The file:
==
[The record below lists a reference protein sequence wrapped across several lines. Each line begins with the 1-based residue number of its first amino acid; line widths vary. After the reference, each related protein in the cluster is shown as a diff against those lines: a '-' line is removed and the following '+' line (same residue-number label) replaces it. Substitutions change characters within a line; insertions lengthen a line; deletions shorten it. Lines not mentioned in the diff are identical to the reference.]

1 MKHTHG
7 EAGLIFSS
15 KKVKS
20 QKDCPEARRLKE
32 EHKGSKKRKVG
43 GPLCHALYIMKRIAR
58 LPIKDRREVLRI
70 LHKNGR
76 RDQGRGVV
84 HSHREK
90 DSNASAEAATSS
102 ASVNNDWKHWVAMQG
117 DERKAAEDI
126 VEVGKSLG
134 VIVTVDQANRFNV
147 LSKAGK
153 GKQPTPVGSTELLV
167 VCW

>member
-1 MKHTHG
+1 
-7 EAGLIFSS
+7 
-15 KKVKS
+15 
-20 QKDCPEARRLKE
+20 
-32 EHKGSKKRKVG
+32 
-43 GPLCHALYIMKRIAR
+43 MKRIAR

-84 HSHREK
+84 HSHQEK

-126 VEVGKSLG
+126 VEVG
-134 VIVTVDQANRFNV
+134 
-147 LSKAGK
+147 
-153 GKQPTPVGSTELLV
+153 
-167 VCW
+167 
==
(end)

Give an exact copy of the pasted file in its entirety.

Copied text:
[The record below lists a reference protein sequence wrapped across several lines. Each line begins with the 1-based residue number of its first amino acid; line widths vary. After the reference, each related protein in the cluster is shown as a diff against those lines: a '-' line is removed and the following '+' line (same residue-number label) replaces it. Substitutions change characters within a line; insertions lengthen a line; deletions shorten it. Lines not mentioned in the diff are identical to the reference.]

1 MKHTHG
7 EAGLIFSS
15 KKVKS
20 QKDCPEARRLKE
32 EHKGSKKRKVG
43 GPLCHALYIMKRIAR
58 LPIKDRREVLRI
70 LHKNGR
76 RDQGRGVV
84 HSHREK
90 DSNASAEAATSS
102 ASVNNDWKHWVAMQG
117 DERKAAEDI
126 VEVGKSLG
134 VIVTVDQANRFNV
147 LSKAGK
153 GKQPTPVGSTELLV
167 VCW

>member
-1 MKHTHG
+1 
-7 EAGLIFSS
+7 
-15 KKVKS
+15 
-20 QKDCPEARRLKE
+20 
-32 EHKGSKKRKVG
+32 
-43 GPLCHALYIMKRIAR
+43 MKRIAR

-84 HSHREK
+84 HSHQEK

-126 VEVGKSLG
+126 VEVG
-134 VIVTVDQANRFNV
+134 
-147 LSKAGK
+147 
-153 GKQPTPVGSTELLV
+153 
-167 VCW
+167 